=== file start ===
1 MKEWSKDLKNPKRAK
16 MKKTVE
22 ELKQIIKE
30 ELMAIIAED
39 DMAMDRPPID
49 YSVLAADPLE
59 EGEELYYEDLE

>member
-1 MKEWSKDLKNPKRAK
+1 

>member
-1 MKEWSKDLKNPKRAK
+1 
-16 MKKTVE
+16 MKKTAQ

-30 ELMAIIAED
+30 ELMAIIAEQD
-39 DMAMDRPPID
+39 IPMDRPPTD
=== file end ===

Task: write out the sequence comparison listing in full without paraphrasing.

1 MKEWSKDLKNPKRAK
16 MKKTVE
22 ELKQIIKE
30 ELMAIIAED
39 DMAMDRPPID
49 YSVLAADPLE
59 EGEELYYEDLE

>member
-1 MKEWSKDLKNPKRAK
+1 

>member
-1 MKEWSKDLKNPKRAK
+1 
-16 MKKTVE
+16 MKKTAQ

-30 ELMAIIAED
+30 ELMAIIAEQD
-39 DMAMDRPPID
+39 IPMDRPPTD